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EarthCache

Scales Creek Lava Flow

A cache by luckettka Send Message to Owner Message this owner
Hidden : 8/8/2012
In Michigan, United States
Difficulty:
1.5 out of 5
Terrain:
1.5 out of 5

Size: Size: not chosen (not chosen)

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Geocache Description:


Cache Summary:  In the middle of a neighborhood in Houghton, nestled around houses, is a large basaltic outcrop showing evidence of the Scales Creek lava flow dating approximately 1 billion years in age. 


Figure 1. A closeup of the basaltic rock in the scales creek lava flow. Source: photograph taken by K. Luckett
 

EarthCache Lesson: 

How do ancient geological processes affect modern human life?

Driving through the neighborhoods in Houghton you can see many houses built into the side of steeply sloped hills with occasional outcrops of dark colored basalt.  These were formed more than 1 billion years ago by a series of lava flows known as the Portage Lake Volcanics.  There were approximately 400 lava, that erupted over 2 to 3 million years, originating from cracks or fissures above the once spreading Midcontinent Rift System (see figure two below).  As the lavas erupted they flooded the rift basin, covering the areas with flows between 10 and 1200 feet thick. Due to their thickness these flows could take thousands of years to cool.

The Scales Creek flow was one of the Portage Lake lava flows.  It was about 200 feet thick and traveled for a distance of at least 20 miles through the Houghton area near Franklin Square.  It makes the ridge that many of the houses are built around and the roads have to bend around or be cut through.  In some places the roads do not cross it and there are no houses built on this flow.

http://www.geo.msu.edu/geogmich/images/II-B-J3-precambrian.jpg

Figure 2. Map showing the basaltic and sedimentary deposits formed by the Midcontinent Rift. These rocks are still exposed today in the Keweenaw Peninsula. Provided by: http://www.geo.msu.edu/geogmich/rift_zone.html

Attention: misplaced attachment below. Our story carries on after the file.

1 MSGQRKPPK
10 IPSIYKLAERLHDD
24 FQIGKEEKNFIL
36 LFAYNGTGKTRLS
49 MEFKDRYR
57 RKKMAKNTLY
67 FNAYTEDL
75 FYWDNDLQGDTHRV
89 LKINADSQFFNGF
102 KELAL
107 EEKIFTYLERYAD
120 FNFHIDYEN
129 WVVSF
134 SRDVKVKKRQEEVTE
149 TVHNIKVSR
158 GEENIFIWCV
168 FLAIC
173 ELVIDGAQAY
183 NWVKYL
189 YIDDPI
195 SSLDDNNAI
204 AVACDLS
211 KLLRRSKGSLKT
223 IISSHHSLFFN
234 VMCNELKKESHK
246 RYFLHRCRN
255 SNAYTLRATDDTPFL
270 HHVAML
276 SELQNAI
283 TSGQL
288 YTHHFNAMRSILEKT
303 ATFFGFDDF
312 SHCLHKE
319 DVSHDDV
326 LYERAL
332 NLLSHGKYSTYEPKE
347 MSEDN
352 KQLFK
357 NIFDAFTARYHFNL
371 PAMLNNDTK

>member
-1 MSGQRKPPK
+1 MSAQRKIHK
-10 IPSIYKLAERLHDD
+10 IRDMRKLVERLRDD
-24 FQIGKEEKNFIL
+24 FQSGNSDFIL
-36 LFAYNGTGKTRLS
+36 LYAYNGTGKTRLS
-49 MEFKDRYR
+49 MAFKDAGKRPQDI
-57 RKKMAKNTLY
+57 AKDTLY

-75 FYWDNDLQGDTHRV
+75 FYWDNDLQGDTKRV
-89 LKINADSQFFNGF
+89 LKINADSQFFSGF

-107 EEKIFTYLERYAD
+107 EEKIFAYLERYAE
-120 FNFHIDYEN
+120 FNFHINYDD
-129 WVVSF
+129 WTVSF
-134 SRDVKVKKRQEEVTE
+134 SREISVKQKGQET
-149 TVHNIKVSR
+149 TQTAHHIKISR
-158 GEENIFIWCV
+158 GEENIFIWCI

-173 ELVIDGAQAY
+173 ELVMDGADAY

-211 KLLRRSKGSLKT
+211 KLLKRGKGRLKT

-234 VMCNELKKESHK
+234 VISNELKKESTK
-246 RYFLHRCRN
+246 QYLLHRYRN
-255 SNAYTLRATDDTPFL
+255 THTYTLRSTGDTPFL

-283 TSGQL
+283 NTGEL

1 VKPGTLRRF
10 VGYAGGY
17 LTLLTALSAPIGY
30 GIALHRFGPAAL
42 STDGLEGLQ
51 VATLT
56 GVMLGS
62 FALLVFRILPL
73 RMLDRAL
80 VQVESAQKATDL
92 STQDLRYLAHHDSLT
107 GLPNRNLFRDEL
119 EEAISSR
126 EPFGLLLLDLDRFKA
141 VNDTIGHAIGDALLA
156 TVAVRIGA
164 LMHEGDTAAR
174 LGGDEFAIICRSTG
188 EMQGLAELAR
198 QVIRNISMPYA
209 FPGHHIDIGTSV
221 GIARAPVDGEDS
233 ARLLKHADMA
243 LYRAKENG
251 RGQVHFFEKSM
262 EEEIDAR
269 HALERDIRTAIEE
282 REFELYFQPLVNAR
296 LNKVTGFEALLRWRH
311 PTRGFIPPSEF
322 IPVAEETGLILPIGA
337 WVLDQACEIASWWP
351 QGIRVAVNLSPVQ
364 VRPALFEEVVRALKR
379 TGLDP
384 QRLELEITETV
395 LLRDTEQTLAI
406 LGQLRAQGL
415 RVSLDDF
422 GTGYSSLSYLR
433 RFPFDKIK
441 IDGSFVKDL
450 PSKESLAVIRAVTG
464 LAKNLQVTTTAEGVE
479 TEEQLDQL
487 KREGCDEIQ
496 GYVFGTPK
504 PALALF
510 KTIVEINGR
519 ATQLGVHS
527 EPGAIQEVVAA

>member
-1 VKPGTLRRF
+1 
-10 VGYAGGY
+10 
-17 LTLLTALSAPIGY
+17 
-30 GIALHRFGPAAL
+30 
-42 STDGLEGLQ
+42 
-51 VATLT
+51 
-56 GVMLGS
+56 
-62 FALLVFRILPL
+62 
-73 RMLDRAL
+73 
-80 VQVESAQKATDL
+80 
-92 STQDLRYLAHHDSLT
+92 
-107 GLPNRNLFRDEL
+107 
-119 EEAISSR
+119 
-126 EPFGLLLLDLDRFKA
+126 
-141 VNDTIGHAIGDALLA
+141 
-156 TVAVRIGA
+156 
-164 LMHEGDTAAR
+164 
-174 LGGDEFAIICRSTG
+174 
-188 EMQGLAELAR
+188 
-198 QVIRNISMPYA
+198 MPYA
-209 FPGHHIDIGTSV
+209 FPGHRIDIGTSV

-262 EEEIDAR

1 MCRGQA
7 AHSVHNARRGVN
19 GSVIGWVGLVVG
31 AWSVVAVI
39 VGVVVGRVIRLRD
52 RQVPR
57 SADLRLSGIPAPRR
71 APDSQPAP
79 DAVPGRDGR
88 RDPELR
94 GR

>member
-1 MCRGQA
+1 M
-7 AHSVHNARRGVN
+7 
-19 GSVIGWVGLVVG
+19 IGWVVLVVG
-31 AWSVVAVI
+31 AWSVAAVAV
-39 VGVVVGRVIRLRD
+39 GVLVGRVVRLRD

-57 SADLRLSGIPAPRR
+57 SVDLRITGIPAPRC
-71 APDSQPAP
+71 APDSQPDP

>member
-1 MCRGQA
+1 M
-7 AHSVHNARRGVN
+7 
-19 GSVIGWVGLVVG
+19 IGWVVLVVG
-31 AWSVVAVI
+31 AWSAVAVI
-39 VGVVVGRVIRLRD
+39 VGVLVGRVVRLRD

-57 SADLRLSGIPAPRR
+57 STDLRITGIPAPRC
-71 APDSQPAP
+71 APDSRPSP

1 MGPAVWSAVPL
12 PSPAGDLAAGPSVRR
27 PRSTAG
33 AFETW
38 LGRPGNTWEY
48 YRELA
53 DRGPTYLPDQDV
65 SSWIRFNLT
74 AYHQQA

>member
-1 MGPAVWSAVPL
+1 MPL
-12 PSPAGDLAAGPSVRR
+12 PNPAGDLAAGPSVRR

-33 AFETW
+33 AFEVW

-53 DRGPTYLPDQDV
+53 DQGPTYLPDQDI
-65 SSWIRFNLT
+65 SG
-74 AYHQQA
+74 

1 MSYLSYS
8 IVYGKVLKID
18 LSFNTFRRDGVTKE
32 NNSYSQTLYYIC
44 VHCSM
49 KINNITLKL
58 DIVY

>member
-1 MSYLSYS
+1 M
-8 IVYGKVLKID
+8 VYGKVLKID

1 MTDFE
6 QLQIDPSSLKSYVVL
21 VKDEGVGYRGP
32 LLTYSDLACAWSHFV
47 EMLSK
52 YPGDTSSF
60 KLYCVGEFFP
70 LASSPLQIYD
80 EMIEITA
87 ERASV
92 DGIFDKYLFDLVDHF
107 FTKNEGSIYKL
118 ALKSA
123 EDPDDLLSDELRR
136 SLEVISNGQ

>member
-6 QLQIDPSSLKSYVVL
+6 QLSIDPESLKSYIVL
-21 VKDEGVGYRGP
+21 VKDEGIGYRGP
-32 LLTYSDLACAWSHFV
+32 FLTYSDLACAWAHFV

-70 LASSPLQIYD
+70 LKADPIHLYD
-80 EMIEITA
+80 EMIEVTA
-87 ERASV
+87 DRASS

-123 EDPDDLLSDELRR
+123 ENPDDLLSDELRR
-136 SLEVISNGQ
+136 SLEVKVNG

Logging Your Visit: 

Logging Question One: Examine the outcrop. Why do thick flows like this make ridges? Use evidence from your observations to provide reasoning.

 

Logging Question Two: Visit N 47° 7.171’ W 088° 33.762’. How has the Scales Creek flow influenced the construction of the road in this location?  Why?

 

Bonus question: Since building on the basalt is difficult, what other uses could these areas have in the city?

 

Earth Science Literacy Principles Big Ideas:

BIG IDEA 4. Earth is continuously changing.

Our planet is made up of tectonic plates that are constantly moving around the planet.  In the Earth’s history they have done these same processes.  Our present location on the Earth has changed and will continue to change as time passes and the plates move.  This will allow a different climate and therefore different organisms to live there.  The Earth also experiences periodic climate changes (i.e. periods of warming and cooling).  These natural cycles allow the Earth to change as well.

Common Earth Science Misconceptions:

All rocks are the same: In the Keweenaw Peninsula, you can see volcanic basalt, conglomerate, and sandstone.  These rocks all vary in composition and type.

Basalt, as seen here, is an igneous rock formed from the cooling of basaltic lava exposed at or very near the surface of a planet.

Rock layers are always flat: The rocks seen here have a strike and dip because they are not flat. Rocks can be deposited and then geological processes such as folding, faulting, erosion and uplift can alter the rocks position.

References:

Michigan Rock Deposits. Retrieved July 22nd, 2012 from: http://www.geo.msu.edu/geogmich/rift_zone.html

Rose, Bill. Personal Interview. 28 June 2012.

Rose, Bill. Scales Creek Flow http://www.geo.mtu.edu/~raman/SilverI/HoughtonEC/Scales_Creek.html

 

 

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Current Time:
Last Updated: on 11/15/2017 3:47:56 PM (UTC-08:00) Pacific Time (US & Canada) (11:47 PM GMT)
Rendered From:Unknown
Coordinates are in the WGS84 datum

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